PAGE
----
Anyway, we pulled up in front of the hamam, which,  from the outside appeared about as shabby as the surrounding neighborhood.  But considering that the structure was almost 500 years old, we were willing to give it a break.  So we ventured inside to the cool stone foyer where a fez-wearing attendant greeted us cheerfully.

He ushered us into the reception room, which in itself was a bit of a surprise.  A two-story space capped by a dome, the main floor hosted a fountain filled with rose petals.  Hookah pipes perched on little tea tables scattered in front of a banquette that lined the perimeter of the room.  In one corner of the first floor, and all along the upper balcony, ran a series of partitioned stalls.  The whole thing matched my mental picture of what a cozy opium den should look like.

Hamam attire
I borrowed this photo from the hamam’s brochure to show you what our outfits looked like. No, we had no intention of modeling them for you ourselves.

An attendant provided us each with a pair of madras cotton shorts, a bikini top for me, wooden clogs/sandals known as nalın, and a peştemal (a large towel that can also be used like a sarong), then ushered us into one of the stalls to change.  Properly attired, we sauntered out in our finery and followed the attendant into the historic sıcaklık — what the Romans called the caldarium (“hot room”).  This whole concept of elaborate bathing houses dates back to Roman times, by the way.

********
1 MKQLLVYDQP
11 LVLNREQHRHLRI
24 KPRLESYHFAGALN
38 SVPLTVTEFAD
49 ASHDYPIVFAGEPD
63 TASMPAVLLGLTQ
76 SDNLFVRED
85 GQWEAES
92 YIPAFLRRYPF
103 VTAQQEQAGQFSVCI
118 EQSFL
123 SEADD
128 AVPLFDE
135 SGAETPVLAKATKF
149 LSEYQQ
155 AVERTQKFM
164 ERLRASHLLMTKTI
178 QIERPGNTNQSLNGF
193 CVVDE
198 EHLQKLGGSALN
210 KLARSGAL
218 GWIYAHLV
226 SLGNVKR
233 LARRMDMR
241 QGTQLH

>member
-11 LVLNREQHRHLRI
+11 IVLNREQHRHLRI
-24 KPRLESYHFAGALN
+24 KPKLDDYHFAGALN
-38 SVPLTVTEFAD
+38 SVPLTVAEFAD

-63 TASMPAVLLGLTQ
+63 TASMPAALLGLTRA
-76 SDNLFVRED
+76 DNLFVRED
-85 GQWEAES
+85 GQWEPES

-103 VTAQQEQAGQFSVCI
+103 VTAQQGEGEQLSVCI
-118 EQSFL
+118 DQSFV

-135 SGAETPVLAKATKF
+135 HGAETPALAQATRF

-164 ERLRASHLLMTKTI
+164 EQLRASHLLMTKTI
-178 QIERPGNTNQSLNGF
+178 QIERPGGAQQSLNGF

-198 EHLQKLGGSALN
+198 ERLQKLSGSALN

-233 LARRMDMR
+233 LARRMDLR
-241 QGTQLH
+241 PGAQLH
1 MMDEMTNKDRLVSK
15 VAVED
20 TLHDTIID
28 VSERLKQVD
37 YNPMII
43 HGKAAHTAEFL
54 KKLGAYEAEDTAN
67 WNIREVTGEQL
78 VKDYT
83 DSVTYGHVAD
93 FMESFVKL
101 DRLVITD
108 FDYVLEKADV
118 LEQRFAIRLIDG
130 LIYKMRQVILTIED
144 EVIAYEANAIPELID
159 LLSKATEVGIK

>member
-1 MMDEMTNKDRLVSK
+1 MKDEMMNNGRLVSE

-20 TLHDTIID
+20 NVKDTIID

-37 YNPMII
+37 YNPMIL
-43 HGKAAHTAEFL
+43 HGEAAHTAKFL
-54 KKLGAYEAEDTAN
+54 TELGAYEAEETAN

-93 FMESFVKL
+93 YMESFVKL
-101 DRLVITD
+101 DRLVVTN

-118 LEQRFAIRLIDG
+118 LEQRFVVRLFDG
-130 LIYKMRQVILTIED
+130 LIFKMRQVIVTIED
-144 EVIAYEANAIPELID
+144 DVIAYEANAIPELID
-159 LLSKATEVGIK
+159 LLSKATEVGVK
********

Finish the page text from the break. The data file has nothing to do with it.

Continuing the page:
We doused ourselves with bowls of warm water as instructed, then the attendant indicated that we should seat ourselves on the göbek taşı (“tummy stone”) at the center of the room.  A giant slab of marble heated from below, the “tummy stone” is tolerably hot when you’re sitting along the bench-like edge, but when lying in the middle, you feel a bit like a frying flapjack waiting to be flipped.  We lay there long enough to satisfy the attendant, but as soon as he left, we scampered up to snoop around the room.

Another borrowed shot, since the hamam won't let you take pictures inside the actual bath. Note the gorgeous marble "tummy stone," columns, portals, and washing pedestals in the background.
Another borrowed shot, since the hamam won’t let you take pictures inside the actual bath. Note the gorgeous marble “tummy stone,” columns, portals, and washing pedestals in the background.

The floor and lower portion of the walls were made of gorgeous, striated marble.  Eight stone columns supported a domed brick-and-plaster ceiling studded with little bell-shaped glass jars that let sunlight filter in.  The overall effect created an almost cave-like feel to the room and gave it the echoing resonance I associate with ancient sacred spaces.